Quest for Antarctica
(2007)

John F. Barell became fascinated with Antarctic exploration early in life and sailed there with the U.S. Navy after college. For years afterward as an educator in public schools, at university levels and as a national consultant, Antarctica has served as his model for being inquisitive, forming communities of trust, and making our way in life.

Reviews | Table of Contents
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Little America, 1928-1930


Reviews

John Barell’s book is a rich and ripping read that will not only captivate but also educate its audience. The book is a personal journey, guiding the reader through the life of the author and his Antarctic fascination. It explores how a young man developed an abiding interest that drew him ever southward to the Antarctic; this human story is both moving and insightful, coming as it does from the unique perspective of an educator. It also is a tall tale of human exploration of the continent itself, probing its geography and history, and providing a first person account of a remarkable journey in that most forbidding yet enticing land. And finally, it is a slice of life in the Navy during an epoch era, touching on a diverse canvas of naval history and its central role in the U.S. involvement in the Antarctic. Anybody who has ever been a parent will come away moved. Anybody who has ever been to Antarctica will come away with new perspectives on the continent they thought they understood.

  • Dr. Susan Solomon, Antarctic scientist (NOAA), Nobel laureate (with IPCC) 2007, National Medal of Science winner (1999) and author of The Coldest March—Scott’s Fatal Antarctic Expedition, 2001.


John’s book . . .shows that encountering the Antarctic, reading histories of Antarctic exploration, and serving in the navy teach lessons for living that are transferable to other life situations. Through his own experiences, his failures as well as his successes, John stresses the importance of continually asking questions and highlights the need to be bold, courageous, and willing to test oneself.

  • Eugene Rodgers, historian and author of Beyond the Barrier—The Story of Byrd’s First Expedition to Antarctica, 1990


Having “been there and done that” I can attest to Mr. Barell’s accounts of the “Roaring 40s” and “Furious 50s” as the USS Glacier made her way south from Christchurch, New Zealand to the Antarctic ice pack. Mr. Barell’s quality narratives are a result of his profound examination of the historic record of Antarctica. . . His desire to explore the danger and sense of adventure of the early Antarctic heroes is juxtaposed with his personal “explorations” of life’s mysterious paths and this results in a terrific and educational read.

  • Commander Don Epperson USNR, (Ret)—Veteran of two Antarctic cruises ( Operation Deep Freeze) and Communications Officer, USS Glacier.


Quest for Antarctica is a fascinating and candid account of Antarctic exploration, taking us aboard the USS Glacier as it pushes its way south during Operation Deep Freeze in 1963. While these waters have been the inspiration for hundreds of polar narratives, this story has unexpected routes: back in time to reconsider the polar expeditions of Admiral Byrd and their importance to a young man weathering his own psychological storms. . . Barell brings to life his struggle to reconcile the myth of Admiral Byrd with the flawed man who once ruled Little America.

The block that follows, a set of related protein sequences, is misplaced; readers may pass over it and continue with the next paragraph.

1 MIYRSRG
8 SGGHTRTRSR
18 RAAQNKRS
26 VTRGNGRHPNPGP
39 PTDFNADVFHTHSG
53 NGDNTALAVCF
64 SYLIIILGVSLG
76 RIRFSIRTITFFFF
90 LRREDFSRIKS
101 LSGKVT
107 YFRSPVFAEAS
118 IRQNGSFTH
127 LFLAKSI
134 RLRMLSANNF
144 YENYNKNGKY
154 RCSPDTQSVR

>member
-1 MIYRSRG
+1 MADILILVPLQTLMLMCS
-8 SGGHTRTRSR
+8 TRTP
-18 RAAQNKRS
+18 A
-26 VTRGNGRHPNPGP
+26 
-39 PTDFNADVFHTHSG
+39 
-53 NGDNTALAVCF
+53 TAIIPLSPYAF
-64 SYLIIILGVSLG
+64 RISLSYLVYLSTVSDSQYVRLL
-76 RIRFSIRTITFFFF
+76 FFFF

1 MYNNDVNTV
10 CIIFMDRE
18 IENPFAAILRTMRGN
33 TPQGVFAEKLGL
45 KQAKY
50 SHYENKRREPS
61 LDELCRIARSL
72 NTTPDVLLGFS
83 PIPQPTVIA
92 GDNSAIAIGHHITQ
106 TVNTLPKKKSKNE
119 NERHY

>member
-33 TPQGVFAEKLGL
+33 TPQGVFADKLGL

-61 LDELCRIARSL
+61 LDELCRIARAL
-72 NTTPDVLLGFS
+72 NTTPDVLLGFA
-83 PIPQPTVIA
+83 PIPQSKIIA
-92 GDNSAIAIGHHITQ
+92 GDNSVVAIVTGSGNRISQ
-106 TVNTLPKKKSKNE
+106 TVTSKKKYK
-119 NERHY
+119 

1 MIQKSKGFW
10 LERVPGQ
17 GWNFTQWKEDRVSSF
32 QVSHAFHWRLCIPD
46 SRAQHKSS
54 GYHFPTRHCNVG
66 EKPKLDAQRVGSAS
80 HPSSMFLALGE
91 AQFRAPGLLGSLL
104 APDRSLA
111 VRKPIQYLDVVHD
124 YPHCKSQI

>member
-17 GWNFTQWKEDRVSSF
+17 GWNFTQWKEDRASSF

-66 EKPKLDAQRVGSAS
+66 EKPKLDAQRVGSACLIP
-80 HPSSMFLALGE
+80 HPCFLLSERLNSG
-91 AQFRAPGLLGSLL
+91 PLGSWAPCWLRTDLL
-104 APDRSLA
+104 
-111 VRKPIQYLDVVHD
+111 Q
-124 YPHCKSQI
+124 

• Dr. Michael Robinson, polar historian and author of The Coldest Crucible— Arctic Exploration and American Culture, 2006.


Table of Contents

List of Illustrations ............................................................................... xiii
Preface ...................................................................................................xvii

P ART I: THE DREAM

Chapter One Glacier Sails South ............................................................. 3
Chapter Two Calibrating Imagination ..................................................... 25
Chapter Three “Stately White Caravels” from Little America............... 33
Chapter Four Through the Pack—“Balls to the Wall!” .......................... 43
Chapter Five Sea Life—Adelies, Weddells and Killers ....................... 52
Chapter Six The Immensity! ...................................................................... 61
Chapter Seven “Don’t Try, Dammit! Do it!” ............................................. 76
Chapter Eight Bud Waite and the Truth.................................................... 85
Chapter Nine The Uniqueness of Snowflakes ...................................... 93
Chapter Ten Vostok—Near the Point of Inaccessibility........................ 104
Chapter Eleven Grains of Sand like the Gobi Desert............................ 109

PART II: NEW HORIZONS

Chapter Twelve Running Aground ........................................................... 117
Chapter Thirteen Panama Dictator Torrijos ........................................... 126

PART III: BEYOND THE BARRIER

Chapter Fourteen “Terrified of Flying”...................................................... 135
Chapter Fifteen Remembering 22 November, 1963 ........................... 142
Chapter Sixteen At Last a Reckoning ...................................................... 146
Chapter Seventeen The Infinite Sandbox................................................ 150
Afterword A View from the Conning Tower ............................................. 159
About the Author .......................................................................................... 173

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